Recently, I have been very interested in the phenomenon known as “lucid dreaming” in Western circles and the similar practice of “dream yoga” in the Tibetan tradition. Lucid dreaming is being aware that one is in a dream, while in the dream. This phenomenon has now been proven by modern scientific studies on sleep. Since we spend almost a third of our lives in sleep, it seems like it is an important, often neglected part of our lives where we can expand our dharma practice to.
I’ve been trying to find material related to this in the EBTs. It seems that, regarding dreams, there are texts which speak of the Buddha having certain dreams before his awakening, but nothing which states that he was “lucid” - i.e. that he was aware that he was in a dream while in the dream. Other texts talk about how one’s practice of good will and so on affects one’s dreams and thus “One sleeps easily, wakes easily, dreams no evil dreams.”
It seems logical to think that, an enlightened being like the Buddha, with perfected mindfulness and other mental qualities, would naturally retain a sense of self awareness during all phases of sleep, as well as during waking life. But none of the material I have found explicitly states this. So I am posting this to see if anyone knows of other mentions which might point to practices or teachings related to dreams/sleep in the EBTs and maybe also in the Abhidhamma.
The only thing I have found is a practice in which one falls asleep mindfully. For example, Anguttara 5.21 says:
“Mendicants, there are these five drawbacks of falling asleep unmindful and unaware. What five? You sleep badly and wake miserably. You have bad dreams. The deities don’t protect you. And you emit semen. These are the five drawbacks of falling asleep unmindful and unaware.
There are these five benefits of falling asleep mindful and aware. What five? You sleep well and wake happily. You don’t have bad dreams. The deities protect you. And you don’t emit semen. These are the five benefits of falling asleep mindful and aware.”
This seems to be associated with the practice of “wakefulness”, which is not just restricted to daytime practice, but also apparently extends to one’s sleep:
“And how is a bhikkhu intent on wakefulness? Here, during the day, while walking back and forth and sitting, a bhikkhu purifies his mind of obstructive qualities. In the first watch of the night, while walking back and forth and sitting, he purifies his mind of obstructive qualities. In the middle watch of the night he lies down on the right side in the lion’s posture, with one foot overlapping the other, mindful and clearly comprehending, after noting in his mind the idea of rising. After rising, in the last watch of the night, while walking back and forth and sitting, he purifies his mind of obstructive qualities. It is in this way that a bhikkhu is intent on wakefulness. - AN 3.16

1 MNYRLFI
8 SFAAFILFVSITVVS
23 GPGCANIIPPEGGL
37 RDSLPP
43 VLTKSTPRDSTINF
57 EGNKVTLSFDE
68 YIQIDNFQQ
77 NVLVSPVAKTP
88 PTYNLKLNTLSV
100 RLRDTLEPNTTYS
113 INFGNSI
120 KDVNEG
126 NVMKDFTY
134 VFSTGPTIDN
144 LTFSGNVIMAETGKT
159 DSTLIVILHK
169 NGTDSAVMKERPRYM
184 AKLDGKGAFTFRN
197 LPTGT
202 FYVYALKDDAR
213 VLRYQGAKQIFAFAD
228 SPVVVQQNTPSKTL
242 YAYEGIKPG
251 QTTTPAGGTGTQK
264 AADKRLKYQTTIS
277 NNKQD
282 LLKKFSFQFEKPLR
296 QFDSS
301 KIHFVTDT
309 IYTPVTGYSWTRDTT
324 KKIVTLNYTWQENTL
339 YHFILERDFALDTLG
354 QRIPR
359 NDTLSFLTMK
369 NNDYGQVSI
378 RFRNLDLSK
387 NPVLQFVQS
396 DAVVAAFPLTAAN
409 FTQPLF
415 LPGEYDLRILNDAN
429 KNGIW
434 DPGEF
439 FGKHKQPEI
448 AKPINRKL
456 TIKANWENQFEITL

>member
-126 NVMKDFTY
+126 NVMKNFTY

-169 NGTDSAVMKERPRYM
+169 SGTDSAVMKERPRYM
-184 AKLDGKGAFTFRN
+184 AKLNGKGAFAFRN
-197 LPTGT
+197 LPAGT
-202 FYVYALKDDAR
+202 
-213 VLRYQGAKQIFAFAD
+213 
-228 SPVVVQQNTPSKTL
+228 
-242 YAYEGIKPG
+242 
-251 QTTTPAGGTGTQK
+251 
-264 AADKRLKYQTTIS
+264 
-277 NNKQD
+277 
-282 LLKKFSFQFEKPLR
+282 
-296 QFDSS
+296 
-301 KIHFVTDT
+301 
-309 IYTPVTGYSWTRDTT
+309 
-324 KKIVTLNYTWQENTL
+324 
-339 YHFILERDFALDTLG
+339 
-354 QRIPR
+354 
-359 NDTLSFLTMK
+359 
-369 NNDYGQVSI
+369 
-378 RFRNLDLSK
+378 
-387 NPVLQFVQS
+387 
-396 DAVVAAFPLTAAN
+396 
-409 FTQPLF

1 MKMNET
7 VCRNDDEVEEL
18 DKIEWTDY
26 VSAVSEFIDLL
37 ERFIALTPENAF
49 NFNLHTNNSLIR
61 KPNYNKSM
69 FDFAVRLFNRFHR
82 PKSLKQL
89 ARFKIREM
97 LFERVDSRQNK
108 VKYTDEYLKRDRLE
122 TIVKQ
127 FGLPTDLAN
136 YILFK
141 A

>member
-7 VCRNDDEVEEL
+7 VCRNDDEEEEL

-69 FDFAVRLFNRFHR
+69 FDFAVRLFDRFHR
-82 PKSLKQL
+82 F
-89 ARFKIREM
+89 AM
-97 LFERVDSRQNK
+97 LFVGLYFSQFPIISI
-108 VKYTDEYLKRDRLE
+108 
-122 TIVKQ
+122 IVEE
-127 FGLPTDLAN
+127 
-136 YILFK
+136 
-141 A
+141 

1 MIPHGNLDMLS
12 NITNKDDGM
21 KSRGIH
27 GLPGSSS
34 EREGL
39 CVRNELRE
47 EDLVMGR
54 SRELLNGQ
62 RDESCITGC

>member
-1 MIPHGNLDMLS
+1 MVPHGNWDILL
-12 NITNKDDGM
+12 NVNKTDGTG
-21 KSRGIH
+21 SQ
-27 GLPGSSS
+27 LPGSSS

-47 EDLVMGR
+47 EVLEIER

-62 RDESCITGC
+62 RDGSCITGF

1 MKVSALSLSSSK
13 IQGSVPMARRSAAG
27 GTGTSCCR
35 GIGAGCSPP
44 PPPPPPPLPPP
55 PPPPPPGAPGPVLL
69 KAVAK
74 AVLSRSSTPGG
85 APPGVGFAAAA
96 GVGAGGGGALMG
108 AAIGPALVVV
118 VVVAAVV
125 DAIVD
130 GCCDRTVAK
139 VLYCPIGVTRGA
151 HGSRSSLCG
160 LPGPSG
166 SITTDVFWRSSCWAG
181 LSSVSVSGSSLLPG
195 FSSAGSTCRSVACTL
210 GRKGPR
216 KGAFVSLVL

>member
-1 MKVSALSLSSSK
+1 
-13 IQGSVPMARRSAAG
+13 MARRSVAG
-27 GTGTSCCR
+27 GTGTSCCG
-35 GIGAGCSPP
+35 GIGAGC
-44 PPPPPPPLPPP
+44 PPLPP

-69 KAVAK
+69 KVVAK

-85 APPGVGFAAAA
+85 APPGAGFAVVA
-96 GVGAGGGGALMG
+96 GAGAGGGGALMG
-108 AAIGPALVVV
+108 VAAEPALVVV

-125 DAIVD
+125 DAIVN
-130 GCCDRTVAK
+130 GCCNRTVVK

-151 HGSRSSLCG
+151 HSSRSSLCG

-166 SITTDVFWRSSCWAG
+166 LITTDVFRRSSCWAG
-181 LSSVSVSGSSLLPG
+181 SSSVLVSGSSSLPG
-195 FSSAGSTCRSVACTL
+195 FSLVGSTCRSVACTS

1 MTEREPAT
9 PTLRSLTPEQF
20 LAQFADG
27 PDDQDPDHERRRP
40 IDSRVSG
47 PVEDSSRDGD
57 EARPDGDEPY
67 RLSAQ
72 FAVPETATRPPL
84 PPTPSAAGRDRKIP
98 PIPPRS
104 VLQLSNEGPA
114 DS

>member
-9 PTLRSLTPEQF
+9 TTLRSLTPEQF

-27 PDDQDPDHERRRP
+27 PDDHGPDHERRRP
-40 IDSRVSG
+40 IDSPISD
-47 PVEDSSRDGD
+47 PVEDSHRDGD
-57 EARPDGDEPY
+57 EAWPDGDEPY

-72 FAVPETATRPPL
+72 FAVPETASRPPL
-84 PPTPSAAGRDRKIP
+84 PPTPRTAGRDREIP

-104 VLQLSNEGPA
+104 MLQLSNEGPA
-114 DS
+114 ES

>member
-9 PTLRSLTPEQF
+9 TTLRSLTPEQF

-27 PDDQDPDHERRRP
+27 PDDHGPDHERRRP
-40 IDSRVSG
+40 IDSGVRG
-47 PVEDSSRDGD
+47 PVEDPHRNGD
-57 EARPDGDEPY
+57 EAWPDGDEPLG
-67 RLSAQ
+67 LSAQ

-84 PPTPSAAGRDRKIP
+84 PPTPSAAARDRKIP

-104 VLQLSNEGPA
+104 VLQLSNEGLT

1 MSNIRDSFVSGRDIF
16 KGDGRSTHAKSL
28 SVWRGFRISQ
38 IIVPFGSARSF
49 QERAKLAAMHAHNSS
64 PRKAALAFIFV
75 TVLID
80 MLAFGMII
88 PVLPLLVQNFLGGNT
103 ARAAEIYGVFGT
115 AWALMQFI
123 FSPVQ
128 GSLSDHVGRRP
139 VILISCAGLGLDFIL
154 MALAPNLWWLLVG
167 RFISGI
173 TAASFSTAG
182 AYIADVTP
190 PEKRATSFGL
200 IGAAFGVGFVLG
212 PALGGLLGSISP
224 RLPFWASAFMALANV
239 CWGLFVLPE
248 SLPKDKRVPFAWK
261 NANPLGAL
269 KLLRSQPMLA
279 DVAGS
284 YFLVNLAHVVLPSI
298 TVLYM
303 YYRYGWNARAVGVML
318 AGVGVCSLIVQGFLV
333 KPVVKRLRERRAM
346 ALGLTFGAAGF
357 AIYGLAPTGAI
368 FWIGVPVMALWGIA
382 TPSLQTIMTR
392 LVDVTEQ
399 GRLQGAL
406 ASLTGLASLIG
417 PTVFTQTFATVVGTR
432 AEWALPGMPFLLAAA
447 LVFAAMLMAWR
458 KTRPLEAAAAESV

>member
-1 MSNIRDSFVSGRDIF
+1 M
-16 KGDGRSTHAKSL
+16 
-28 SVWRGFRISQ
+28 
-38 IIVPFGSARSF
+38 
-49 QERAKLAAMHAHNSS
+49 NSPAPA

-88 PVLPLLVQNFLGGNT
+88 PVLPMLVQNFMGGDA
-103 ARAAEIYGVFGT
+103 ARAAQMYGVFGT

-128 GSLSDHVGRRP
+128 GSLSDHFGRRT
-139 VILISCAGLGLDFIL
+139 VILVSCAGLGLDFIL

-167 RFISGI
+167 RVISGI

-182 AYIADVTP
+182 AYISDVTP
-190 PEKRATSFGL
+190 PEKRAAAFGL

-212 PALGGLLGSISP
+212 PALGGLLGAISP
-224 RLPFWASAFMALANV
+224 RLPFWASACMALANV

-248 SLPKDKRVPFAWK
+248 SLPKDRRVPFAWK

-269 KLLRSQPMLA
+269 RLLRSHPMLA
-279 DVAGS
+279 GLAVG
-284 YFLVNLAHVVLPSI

Now, this practice might easily lead to lucid dreams, and indeed, it is often recommending among modern lucid dreaming circles to fall asleep mindfully and intentionally, but the text itself does not say it is for this purpose (ie for lucid dreaming) or that this effect may result.
Ok well, how does an enlightened being sleep? Well, some texts are clear that one should not sleep too much, for this is a kind of laziness. Besides that, there is the following from SA2 29:
It is because I have gained great Dhamma wealth /
that I can sleep peacefully.
In my sleep /
in every breathing in and breathing out
there is benefit /
nothing is lost.
Awake, there are no doubtful thoughts; /
there is nothing to fear in slumber.
Another clue is the following from Sutta Nipata 2.7:
Whoso ’mong them strong efforts made
resembling Brahma, best,
he never did engage in sex
not even in a dream.
Now, again, no explicit statement of lucidity while in the dream, but, from personal experience, if one is not lucid in a dream, it can be pretty hard to practice self restraint, especially regarding sexuality, so it is at least possible that lucidity is part of the story here.
It seems from my cursory overview that the Buddha did not explicitly teach lucid dreaming, perhaps because it is such a fickle ability to cultivate. Instead, he taught wakefulness, development of good qualities like mindfulness and good will throughout the day, and during the process of falling asleep. Then, over time, this would begin to affect one’s quality of sleep (and perhaps, even lead to lucid dreams - though it is not at all clear from the suttas that this was seen as desirable, necessary or important).
Anyways, I welcome further sources from those who have read relevant material.